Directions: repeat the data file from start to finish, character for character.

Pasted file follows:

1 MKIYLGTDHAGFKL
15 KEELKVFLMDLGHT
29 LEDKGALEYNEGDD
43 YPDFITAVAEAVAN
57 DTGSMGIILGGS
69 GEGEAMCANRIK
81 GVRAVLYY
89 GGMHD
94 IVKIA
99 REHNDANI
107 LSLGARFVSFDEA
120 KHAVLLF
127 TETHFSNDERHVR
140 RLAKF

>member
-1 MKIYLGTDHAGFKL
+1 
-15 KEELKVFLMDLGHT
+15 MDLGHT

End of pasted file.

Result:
1 MKIYLGTDHAGFKL
15 KEELKVFLMDLGHT
29 LEDKGALEYNEGDD
43 YPDFITAVAEAVAN
57 DTGSMGIILGGS
69 GEGEAMCANRIK
81 GVRAVLYY
89 GGMHD
94 IVKIA
99 REHNDANI
107 LSLGARFVSFDEA
120 KHAVLLF
127 TETHFSNDERHVR
140 RLAKF

>member
-1 MKIYLGTDHAGFKL
+1 
-15 KEELKVFLMDLGHT
+15 MDLGHT